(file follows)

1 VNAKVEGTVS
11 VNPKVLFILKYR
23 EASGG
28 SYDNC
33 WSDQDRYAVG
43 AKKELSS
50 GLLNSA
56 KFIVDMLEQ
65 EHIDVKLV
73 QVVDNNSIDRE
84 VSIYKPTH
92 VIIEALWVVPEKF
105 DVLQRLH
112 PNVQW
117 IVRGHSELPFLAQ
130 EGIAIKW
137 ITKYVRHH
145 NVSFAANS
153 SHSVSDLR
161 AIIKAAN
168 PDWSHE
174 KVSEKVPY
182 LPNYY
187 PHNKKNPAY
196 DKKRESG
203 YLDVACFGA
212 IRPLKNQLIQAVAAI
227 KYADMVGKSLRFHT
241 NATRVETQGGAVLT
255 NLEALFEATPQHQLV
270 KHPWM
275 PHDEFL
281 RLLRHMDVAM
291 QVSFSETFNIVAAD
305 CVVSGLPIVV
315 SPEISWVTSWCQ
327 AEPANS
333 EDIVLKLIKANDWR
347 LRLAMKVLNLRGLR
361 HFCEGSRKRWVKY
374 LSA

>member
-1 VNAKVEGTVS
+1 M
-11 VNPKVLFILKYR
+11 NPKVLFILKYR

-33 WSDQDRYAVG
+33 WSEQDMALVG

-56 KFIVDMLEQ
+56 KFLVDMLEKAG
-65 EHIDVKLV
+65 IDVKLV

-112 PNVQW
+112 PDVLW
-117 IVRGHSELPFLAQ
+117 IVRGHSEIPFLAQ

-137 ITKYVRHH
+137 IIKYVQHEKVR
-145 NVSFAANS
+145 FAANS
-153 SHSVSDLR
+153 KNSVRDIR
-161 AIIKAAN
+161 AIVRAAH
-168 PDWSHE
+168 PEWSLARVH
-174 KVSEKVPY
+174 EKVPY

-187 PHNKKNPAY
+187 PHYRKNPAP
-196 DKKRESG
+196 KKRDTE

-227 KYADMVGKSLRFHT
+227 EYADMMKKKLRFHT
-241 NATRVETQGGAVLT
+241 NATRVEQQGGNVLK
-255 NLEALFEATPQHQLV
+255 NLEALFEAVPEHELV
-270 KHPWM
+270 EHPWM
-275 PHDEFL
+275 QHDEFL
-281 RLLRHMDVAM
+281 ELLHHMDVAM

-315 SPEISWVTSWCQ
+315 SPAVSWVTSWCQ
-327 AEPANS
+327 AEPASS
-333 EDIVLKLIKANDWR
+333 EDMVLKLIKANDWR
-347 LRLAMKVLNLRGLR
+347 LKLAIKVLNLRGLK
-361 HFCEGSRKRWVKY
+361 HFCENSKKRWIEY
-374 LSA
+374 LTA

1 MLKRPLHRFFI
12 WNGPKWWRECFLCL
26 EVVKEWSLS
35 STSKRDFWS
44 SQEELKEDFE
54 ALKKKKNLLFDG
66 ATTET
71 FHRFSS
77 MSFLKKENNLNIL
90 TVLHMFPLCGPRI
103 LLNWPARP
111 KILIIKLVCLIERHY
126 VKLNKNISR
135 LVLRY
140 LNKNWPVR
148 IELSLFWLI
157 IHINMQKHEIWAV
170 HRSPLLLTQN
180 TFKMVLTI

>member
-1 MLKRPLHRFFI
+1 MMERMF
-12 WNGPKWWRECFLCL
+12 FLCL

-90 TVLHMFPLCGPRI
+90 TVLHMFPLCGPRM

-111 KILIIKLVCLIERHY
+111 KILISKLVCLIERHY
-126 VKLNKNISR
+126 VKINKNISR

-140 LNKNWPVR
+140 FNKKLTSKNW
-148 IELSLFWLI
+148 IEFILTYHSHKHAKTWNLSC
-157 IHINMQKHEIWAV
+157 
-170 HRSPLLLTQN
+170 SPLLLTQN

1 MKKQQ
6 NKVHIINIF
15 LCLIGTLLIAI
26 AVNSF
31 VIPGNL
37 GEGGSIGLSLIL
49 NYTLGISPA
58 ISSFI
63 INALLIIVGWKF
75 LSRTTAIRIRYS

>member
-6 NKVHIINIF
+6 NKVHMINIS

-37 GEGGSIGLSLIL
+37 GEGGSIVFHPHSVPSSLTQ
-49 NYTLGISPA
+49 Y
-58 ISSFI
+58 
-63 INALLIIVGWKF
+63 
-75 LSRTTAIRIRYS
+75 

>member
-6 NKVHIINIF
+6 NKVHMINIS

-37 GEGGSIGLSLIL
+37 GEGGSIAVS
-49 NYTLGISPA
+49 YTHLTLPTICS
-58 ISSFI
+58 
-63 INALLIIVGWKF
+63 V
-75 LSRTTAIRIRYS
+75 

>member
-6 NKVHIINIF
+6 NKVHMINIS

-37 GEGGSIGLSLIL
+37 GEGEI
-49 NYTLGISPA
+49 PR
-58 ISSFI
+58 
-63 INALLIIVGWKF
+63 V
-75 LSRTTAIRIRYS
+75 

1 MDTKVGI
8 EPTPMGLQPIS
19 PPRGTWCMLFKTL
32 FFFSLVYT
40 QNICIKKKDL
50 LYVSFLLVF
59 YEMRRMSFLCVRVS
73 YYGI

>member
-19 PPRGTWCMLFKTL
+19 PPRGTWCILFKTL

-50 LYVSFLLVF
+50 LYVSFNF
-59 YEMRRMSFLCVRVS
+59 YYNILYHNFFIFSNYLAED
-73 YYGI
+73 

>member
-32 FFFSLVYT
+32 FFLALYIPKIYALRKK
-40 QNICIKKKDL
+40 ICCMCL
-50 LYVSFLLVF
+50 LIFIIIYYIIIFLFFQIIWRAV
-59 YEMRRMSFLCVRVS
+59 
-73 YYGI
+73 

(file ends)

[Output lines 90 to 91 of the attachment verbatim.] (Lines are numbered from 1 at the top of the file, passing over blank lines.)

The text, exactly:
+333 EDMVLKLIKANDWR
-347 LRLAMKVLNLRGLR